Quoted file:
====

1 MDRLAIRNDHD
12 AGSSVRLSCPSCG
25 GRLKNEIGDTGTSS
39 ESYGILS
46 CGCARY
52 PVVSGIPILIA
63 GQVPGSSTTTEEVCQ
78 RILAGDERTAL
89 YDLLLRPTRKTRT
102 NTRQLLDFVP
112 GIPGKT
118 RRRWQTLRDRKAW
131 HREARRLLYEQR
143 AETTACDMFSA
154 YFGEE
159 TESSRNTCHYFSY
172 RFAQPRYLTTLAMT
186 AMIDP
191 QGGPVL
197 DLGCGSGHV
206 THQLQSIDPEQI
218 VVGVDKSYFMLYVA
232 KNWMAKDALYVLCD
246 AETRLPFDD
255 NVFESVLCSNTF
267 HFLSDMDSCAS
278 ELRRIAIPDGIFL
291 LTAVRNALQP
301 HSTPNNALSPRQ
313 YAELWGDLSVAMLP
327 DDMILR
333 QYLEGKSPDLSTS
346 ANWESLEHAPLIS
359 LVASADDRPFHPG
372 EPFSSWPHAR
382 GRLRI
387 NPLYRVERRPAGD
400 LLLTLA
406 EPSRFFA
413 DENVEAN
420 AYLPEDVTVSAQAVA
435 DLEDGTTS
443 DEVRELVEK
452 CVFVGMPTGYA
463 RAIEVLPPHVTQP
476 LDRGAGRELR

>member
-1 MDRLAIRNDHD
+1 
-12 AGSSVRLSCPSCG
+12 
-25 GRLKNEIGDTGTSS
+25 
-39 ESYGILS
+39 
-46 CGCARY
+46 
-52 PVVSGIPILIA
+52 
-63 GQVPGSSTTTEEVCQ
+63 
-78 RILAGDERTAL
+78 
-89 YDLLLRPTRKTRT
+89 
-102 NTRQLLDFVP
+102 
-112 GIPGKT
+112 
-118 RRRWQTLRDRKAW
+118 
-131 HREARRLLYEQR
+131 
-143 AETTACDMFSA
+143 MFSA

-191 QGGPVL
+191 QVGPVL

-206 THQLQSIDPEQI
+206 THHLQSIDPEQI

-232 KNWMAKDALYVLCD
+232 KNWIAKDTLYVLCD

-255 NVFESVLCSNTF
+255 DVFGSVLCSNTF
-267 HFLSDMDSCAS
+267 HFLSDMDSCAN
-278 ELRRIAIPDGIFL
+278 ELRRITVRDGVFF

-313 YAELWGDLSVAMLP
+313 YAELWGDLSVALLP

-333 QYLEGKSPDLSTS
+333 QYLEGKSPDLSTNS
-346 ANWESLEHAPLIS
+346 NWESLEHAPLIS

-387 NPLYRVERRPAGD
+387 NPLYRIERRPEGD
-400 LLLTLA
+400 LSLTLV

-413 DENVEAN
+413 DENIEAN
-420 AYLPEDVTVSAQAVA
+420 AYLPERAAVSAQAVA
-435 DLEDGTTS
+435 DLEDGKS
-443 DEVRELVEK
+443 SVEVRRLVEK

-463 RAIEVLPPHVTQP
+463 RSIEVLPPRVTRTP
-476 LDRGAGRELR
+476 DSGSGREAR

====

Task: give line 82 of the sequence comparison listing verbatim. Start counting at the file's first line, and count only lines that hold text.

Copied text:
-255 NVFESVLCSNTF